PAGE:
When it comes to an international event that occurs only once in four years, people expect some minimum standard in the way in which the tournament is conducted. Unfortunately, the last couple of world cups have been disappointing due to multiple reasons, the main one being the inclusion of the so called ‘minnows’ or associate members. The duration of the event got drastically increased due to the inclusion of these teams that haven’t really brought any value to the game of cricket or for that matter even improving the game in those countries.

We need a shorter World cup event

Considering the number of nations that has been playing the game of cricket, I strongly believe that there needs to be only 8 teams that can participate in the World cup. This will make sure that the event is really eventful and exciting with 8 quality teams playing each other in say two pools – something like what was happening in the initial editions of the World cup.

Well, of course there are some associate member teams which has performed reasonably well in patches but their game quality hasn’t quite improved over the years. For example, for years there has been teams like Kenya, UAE, Canada etc playing the game but are they really improving over the years? Even Zimbabwe and Bangladesh have started deteriorating their quality of cricket. In my opinion, only Sri Lanka has been the real improved team over the last twenty five years that grew from minnow status to a decent test team – especially after producing some great leadership and amazing players in the last twenty years.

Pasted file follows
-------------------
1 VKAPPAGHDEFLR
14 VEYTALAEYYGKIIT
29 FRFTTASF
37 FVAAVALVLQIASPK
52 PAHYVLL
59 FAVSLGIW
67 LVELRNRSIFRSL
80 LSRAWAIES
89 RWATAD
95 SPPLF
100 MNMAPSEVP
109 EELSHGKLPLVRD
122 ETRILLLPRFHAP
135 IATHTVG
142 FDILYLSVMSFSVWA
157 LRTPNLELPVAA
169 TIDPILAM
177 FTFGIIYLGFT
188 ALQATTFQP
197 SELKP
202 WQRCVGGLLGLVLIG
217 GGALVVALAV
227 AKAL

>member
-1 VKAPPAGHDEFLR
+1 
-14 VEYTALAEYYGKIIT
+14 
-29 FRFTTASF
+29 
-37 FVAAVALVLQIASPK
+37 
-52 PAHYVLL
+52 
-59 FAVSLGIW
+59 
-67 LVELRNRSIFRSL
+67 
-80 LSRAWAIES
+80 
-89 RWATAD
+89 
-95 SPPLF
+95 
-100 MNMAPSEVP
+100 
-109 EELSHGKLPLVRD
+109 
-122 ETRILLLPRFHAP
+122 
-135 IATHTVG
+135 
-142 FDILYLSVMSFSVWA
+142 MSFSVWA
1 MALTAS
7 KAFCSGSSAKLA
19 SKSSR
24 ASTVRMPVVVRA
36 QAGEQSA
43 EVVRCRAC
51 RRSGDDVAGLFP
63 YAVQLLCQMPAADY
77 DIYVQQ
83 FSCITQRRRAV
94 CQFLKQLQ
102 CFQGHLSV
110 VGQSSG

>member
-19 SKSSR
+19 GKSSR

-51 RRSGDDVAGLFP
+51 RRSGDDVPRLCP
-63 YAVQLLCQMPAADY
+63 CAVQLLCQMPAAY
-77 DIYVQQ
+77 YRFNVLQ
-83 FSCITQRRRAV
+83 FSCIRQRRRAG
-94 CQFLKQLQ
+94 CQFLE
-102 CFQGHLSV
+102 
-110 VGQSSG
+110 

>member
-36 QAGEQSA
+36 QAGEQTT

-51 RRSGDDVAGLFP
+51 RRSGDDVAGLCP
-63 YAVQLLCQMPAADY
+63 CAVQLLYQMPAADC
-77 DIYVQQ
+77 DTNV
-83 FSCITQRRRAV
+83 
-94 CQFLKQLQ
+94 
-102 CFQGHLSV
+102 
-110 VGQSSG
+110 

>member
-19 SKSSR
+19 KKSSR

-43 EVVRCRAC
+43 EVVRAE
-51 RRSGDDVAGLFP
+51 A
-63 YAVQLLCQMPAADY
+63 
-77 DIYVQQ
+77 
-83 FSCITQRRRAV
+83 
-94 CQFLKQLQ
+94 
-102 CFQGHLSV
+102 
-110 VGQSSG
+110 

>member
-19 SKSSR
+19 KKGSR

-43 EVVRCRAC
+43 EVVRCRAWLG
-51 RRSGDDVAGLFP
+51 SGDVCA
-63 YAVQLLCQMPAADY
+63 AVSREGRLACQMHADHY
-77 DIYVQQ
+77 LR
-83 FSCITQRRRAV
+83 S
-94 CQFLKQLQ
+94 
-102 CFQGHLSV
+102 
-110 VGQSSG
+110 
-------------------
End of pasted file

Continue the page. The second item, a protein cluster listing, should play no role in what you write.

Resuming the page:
I am not saying that the minnows should be totally stopped. But there has to be a case whereby the incompetent ones are eliminated pretty fast in the first 5-6 days of the tournament and may be one out of them picked to play the round robin format with the other teams. At the moment, there are 42 matches being played in two pools and half of that matches have very predictable result.

The other option is to have a World cup qualifier or pre-event for all teams and top 8 teams selected. Yet another approach could be choosing only the top ranked 8 teams or so by default.

I hope ICC looks into this matter without getting pressurized by the power-hungry, money-hungry BCCI and those who want to mint money out of such long tournaments – of course at the expense of general public’s sentiments and rich sponsors. At the end, if they don’t change the format, it’s not going to benefit the game anyway.

Indian Cricket needs to transform for good

The Indian cricket has always been revolving around the batsmen and their stardom! Barring one Kapil Dev or Anil Kumble, it was always about those flat pitch heroes and tigers at home who would demolish any bowling attack in the world for sixes and fours. The crowd would roar at 200 decibels when Tendulkars and Sehwags hit fours and sixes but mostly would give an indifferent applause when a fast bowler takes a wicket after 15 or 20 overs of toiling. It’s a fact and it’s unfortunately part of our culture.

Unfortunately, the ‘celebrated’ batting lineup would cease to exist in an year or so as our heroes prepare to retire soon. This would definitely leave a huge void for a team that’s so much dependent on batsmen. Unfortunately the upcoming heroes are not even 50% as competent as our current batting heroes, nor they have the temperament to play longer versions of the game. This makes me think that, it’s about time we recognized our bowling unit and upcoming fast bowlers and changed the composition of the team to favor bowlers and batsmen equally.